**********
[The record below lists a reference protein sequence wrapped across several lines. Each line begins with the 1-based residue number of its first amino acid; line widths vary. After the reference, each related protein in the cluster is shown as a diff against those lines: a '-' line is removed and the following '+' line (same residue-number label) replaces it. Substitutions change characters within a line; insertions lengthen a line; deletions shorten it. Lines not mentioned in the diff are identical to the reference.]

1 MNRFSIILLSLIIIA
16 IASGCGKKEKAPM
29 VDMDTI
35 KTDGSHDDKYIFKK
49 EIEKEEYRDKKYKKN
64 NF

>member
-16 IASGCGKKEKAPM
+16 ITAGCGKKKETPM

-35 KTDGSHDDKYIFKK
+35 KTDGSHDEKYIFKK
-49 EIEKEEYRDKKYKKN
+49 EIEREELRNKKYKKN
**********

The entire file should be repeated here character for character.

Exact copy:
[The record below lists a reference protein sequence wrapped across several lines. Each line begins with the 1-based residue number of its first amino acid; line widths vary. After the reference, each related protein in the cluster is shown as a diff against those lines: a '-' line is removed and the following '+' line (same residue-number label) replaces it. Substitutions change characters within a line; insertions lengthen a line; deletions shorten it. Lines not mentioned in the diff are identical to the reference.]

1 MNRFSIILLSLIIIA
16 IASGCGKKEKAPM
29 VDMDTI
35 KTDGSHDDKYIFKK
49 EIEKEEYRDKKYKKN
64 NF

>member
-16 IASGCGKKEKAPM
+16 ITAGCGKKKETPM

-35 KTDGSHDDKYIFKK
+35 KTDGSHDEKYIFKK
-49 EIEKEEYRDKKYKKN
+49 EIEREELRNKKYKKN